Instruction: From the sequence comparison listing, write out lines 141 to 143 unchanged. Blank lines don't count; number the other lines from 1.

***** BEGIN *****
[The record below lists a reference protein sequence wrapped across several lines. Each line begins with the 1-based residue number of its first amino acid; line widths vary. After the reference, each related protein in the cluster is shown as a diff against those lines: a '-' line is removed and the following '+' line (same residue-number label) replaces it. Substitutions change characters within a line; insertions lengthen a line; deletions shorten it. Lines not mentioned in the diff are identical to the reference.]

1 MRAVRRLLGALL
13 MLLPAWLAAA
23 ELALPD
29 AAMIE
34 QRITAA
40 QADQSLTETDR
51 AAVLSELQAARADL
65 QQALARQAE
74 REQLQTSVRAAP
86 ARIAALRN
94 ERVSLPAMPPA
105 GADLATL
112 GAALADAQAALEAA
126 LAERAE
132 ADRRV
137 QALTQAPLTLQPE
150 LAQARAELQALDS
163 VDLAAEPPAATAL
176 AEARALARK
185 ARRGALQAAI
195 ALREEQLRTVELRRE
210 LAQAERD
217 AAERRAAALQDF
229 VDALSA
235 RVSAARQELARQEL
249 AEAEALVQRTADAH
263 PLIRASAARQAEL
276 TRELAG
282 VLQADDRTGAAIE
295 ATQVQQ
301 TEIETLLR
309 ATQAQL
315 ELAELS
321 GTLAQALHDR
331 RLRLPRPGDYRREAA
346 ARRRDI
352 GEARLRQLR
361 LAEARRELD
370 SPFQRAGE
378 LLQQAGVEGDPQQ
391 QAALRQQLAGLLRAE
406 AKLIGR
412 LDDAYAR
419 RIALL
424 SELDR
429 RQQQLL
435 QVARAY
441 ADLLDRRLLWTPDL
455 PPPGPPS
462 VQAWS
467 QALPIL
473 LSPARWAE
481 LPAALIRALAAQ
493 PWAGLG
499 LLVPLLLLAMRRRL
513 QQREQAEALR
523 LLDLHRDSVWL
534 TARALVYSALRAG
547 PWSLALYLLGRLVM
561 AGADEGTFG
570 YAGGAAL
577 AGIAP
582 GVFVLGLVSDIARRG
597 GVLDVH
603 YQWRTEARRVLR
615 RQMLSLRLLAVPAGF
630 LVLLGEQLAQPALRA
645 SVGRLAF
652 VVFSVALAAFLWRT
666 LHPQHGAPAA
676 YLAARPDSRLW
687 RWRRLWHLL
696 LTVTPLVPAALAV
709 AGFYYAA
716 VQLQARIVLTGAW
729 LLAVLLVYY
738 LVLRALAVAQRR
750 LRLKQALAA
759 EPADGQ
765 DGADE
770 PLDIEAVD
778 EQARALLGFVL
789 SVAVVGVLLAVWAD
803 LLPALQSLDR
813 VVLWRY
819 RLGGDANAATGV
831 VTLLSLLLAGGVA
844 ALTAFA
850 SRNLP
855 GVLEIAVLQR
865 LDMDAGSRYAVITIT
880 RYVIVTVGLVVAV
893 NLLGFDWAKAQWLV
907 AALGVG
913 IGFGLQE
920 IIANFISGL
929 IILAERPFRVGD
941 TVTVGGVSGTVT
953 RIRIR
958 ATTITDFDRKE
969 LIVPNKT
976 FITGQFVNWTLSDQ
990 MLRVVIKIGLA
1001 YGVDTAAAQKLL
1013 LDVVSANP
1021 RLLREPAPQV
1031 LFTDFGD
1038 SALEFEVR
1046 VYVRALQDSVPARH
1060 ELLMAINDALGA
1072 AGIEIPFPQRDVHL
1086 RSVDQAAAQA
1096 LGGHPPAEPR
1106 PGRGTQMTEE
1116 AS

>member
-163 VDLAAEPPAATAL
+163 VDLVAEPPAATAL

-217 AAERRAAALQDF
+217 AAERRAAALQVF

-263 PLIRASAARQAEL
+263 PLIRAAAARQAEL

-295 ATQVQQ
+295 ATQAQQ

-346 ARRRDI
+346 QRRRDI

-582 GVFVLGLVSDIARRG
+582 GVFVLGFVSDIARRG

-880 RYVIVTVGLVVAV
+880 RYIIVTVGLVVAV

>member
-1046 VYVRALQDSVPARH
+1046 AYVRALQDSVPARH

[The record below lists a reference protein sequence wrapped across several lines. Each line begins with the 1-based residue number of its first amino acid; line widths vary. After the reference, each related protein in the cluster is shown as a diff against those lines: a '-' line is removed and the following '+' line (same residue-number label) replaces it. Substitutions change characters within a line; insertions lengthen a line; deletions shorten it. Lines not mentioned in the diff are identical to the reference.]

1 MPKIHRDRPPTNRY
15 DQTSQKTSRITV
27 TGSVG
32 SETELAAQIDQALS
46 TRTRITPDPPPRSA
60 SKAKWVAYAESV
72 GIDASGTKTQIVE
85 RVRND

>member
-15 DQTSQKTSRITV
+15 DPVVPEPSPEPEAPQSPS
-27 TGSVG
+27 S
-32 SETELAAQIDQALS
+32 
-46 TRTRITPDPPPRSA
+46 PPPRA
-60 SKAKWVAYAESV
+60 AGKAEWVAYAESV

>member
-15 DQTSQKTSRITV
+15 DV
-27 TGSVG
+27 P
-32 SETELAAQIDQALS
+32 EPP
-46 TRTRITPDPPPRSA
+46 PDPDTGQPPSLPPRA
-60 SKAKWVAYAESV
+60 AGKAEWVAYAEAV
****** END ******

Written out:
60 SKAKWVAYAESV
72 GIDASGTKTQIVE
85 RVRND